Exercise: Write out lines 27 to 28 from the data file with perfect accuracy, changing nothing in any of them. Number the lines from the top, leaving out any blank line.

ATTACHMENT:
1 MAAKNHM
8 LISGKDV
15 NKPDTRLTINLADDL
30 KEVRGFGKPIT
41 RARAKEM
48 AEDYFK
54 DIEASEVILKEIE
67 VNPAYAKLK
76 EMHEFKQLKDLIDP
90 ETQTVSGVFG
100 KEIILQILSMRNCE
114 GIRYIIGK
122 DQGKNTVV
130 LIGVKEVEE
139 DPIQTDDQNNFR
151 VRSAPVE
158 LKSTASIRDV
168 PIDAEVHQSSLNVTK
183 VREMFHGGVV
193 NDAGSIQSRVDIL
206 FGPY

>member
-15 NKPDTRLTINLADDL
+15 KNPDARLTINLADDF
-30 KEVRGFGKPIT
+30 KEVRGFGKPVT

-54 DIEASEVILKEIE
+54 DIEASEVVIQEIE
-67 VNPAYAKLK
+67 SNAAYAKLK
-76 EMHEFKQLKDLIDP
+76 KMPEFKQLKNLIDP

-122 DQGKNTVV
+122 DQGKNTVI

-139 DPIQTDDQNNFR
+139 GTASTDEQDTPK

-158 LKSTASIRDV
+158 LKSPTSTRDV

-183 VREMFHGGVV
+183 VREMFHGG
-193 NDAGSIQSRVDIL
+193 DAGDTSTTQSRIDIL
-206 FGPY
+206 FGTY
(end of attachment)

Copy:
-54 DIEASEVILKEIE
+54 DIEASEVVIQEIE